Entitled Opinons is a gem of a podcast. It began almost a decade ago, offering intelligent and informed discussion about a variety of subjects: art, literature, music, philosophy and science. It’s hosted by Robert Harrison, a professor at Stanford University, my alma mater. In April, Harrison spoke with a philosopher from Boston College, Richard Kearney, about “God after God,” or “anatheism.” It delved into how 20th century postmodern thinkers, such as Emmanuel Levinas, Jacques Derrida and Paul Ricoeur, found ways of finding meaning in the concept of faith, without allegiance to any particular religious tradition.
Talking about Ricoeur’s “anatheism”, Kearney explained, this new notion of faith abandons the stern, judgmental, sovereign God of the Old Testament. In its place is a vision of a God who makes it possible for people to transform hostility into hospitality. As Kearney puts it:
(God emerges) in something other than the ordinary happenstance. We have let go of the Superintendent of the Universe, is there something that can come back, after (the disappearance of this) God, that we can still legitimately call God. In our secular West, where atheism is almost mandatory (for college faculties), what do we say to the other 95 percent of the world? They still believe in something called God. Do we simply want to dismiss them as Dawkins and Hitchens and the Anti-God Squad do? Is there something very legitimate and real and fundamental in the name God?
His answer is a quietly persuasive yes. God emerges in acts of compassion between strangers. Someone unfamiliar knocks on your door looking for help or shelter and despite your instinctive hostility you invite the stranger in. That’s the paradigm for how God changes the world. Put your fears and selfish interests aside for the sake of another human being, especially a stranger.
I completely agree with the notion of faith embodied through human service. He called it an ethical imperative to convert hostility to hospitality. Putting another person before yourself, opening the door for the unfamiliar guest is something anyone can choose to do, but most don’t. Kearney says God is the name for what opens that door.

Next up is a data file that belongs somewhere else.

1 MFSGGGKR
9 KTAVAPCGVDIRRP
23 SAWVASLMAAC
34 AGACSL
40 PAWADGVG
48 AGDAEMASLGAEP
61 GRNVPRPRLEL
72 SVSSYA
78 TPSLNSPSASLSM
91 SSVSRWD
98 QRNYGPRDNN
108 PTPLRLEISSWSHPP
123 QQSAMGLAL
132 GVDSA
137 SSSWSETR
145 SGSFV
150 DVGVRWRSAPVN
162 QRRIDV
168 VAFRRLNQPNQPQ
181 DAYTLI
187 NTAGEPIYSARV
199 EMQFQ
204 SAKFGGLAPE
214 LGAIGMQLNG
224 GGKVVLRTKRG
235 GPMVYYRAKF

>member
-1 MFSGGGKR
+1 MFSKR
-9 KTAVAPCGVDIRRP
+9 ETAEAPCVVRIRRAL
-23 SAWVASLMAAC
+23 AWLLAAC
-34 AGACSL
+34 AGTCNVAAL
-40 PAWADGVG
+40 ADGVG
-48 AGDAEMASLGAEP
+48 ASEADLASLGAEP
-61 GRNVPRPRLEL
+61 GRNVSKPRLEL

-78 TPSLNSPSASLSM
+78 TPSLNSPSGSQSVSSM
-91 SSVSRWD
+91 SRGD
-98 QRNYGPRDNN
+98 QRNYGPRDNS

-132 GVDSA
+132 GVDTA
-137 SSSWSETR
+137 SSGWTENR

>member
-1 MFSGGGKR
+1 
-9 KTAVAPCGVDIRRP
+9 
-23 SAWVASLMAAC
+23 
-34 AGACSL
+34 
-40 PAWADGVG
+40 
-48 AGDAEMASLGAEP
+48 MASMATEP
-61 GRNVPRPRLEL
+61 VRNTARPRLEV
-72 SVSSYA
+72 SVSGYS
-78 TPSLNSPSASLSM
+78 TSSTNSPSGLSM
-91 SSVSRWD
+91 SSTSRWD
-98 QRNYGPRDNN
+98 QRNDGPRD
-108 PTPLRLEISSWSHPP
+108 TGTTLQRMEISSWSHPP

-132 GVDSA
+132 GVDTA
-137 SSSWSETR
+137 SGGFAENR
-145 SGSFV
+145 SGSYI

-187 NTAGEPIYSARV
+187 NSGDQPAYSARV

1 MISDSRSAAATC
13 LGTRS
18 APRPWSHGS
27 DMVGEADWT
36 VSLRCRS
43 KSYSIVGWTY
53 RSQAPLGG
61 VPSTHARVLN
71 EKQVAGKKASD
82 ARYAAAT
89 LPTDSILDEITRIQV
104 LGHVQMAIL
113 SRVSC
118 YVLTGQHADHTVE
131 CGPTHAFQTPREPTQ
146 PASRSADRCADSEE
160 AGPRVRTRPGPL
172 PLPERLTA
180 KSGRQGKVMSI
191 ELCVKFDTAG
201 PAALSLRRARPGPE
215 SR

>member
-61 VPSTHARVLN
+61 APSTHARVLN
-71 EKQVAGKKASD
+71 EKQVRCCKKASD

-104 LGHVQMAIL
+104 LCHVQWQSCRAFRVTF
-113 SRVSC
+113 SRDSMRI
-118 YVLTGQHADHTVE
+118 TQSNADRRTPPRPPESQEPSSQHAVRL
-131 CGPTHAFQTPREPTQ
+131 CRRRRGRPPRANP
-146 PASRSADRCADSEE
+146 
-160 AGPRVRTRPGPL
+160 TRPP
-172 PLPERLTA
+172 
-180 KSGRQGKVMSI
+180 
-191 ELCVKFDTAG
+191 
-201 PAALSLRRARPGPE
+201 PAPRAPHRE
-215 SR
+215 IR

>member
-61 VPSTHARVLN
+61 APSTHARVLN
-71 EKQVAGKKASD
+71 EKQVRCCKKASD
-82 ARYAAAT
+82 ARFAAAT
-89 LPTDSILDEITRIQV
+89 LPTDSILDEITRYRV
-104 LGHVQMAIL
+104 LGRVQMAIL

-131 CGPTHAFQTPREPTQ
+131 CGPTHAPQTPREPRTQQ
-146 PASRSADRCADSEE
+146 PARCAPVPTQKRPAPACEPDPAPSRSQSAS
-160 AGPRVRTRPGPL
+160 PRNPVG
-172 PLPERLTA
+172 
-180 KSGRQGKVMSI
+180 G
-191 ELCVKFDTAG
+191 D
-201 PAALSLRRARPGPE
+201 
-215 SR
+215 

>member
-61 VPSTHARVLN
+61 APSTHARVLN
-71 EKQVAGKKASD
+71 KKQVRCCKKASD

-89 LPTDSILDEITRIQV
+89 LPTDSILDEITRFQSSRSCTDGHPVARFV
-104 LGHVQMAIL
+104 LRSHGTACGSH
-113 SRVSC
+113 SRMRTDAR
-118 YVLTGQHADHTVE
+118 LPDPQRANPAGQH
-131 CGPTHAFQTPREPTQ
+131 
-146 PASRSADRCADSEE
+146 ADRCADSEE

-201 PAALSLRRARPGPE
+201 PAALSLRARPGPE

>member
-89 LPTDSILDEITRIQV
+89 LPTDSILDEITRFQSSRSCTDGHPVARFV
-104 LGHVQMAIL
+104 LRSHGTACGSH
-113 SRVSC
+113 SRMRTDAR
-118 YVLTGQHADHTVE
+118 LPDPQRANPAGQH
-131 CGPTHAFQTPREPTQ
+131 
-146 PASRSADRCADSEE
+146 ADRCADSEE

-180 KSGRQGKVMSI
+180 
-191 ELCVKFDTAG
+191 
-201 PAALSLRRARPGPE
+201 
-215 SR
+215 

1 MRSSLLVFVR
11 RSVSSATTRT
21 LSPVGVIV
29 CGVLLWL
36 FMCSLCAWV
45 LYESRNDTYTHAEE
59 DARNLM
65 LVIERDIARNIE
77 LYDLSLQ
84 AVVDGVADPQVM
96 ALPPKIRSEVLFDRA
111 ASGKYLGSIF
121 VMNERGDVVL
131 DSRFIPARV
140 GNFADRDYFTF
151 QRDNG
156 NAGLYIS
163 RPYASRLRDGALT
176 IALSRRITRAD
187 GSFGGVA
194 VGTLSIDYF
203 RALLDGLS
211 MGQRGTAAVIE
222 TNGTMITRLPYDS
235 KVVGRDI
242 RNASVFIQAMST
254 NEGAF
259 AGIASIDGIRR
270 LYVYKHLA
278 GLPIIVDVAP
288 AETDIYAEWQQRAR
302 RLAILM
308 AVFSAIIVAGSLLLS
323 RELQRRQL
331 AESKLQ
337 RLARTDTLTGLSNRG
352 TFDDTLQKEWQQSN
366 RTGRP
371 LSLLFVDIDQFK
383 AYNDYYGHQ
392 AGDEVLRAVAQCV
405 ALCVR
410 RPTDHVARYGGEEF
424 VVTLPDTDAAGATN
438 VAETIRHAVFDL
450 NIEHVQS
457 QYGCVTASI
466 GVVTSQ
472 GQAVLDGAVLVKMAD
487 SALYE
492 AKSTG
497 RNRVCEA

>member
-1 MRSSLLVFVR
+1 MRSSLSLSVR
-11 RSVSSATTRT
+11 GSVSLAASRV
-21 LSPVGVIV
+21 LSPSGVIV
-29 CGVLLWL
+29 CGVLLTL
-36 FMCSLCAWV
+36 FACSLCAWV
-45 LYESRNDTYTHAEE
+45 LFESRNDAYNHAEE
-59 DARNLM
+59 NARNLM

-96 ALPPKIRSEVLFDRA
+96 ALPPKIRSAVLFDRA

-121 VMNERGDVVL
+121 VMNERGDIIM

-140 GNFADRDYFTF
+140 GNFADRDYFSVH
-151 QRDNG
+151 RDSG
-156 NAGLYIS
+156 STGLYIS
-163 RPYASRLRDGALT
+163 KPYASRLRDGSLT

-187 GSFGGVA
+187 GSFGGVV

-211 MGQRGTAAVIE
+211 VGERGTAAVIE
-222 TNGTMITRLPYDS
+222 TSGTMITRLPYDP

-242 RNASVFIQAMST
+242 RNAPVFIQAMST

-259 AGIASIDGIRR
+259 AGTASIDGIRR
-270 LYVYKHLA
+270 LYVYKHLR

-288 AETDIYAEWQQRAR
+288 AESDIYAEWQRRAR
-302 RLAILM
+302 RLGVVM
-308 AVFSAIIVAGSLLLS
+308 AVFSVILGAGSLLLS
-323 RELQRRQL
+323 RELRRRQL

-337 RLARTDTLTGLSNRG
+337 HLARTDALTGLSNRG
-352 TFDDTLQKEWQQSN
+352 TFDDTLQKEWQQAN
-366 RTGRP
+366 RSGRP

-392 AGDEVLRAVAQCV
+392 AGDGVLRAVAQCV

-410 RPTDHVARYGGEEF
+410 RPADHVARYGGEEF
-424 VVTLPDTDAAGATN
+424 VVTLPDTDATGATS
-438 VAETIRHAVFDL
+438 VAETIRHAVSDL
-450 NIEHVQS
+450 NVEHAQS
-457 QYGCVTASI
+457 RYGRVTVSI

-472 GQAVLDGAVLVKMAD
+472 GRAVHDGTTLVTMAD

There are many proper names for God. Why use any of them to talk about this moment? Because, he says, it is impossible to man. This is a phrase that comes back again and again. Sarah says Abraham does the impossible. He turns enemies into guests. The divine happens then. God is born in that moment. In the story of the three strangers (they invite into their home), they say ‘you will have a child.’ She says ‘that is impossible. We will come back in a year and you will have a child.’ You must be joking!”
She is barren; her husband is 560 years old. But it happens. They told her to believe it could happen, and it did. What follows is the remark that won me over. He describes how this story, and the parallel story when Mary is told she will give birth to Jesus, another impossibility, is the model for historical events, for changes in the world, inspired by a faith in what seems beyond human will. Kearney brings it down to earth by talking about political reconciliations. “It happened in Northern Ireland when the head of the Protestant faction shakes hands with the head of the IRA. It happened with Gandhi. It happened with Mandela. It happens all the time when what was thought to be impossible actually happens.”
Kearney says that God is simply the name for whatever it is within us that makes extraordinary compassion possible. Harrison asks again why, in all this, should anyone cling to the notion of God? Why not simply believe in the impossible? Kearney says it isn’t about belief in an idea of God, but behavior. It isn’t an intellectual position, but a way of life that acknowledges the limits of human will and understanding. Otherwise, you waste your time arguing positions “about something that we know nothing about.”
Socrates says philosophy begins by acknowledging that you know nothing. Faith begins, says Dostoevsky, out of the crucible of doubt. Keats put it even better, when he said a poetic faith is being in a condition of what he called negative capability: (enduring) mystery, uncertainty, and doubt, without the irritable reaching after fact and reason. So there you are faced with an impossible situation, how do we get peace from violence? By having faith in the impossible. God is a name for the event of the impossible: that it can happen.
For Kearney, faith is trusting that a higher power, however that power is defined, can make extraordinary things possible, though human choice. I don’t know Kearney personally, but would invite him into my house any time.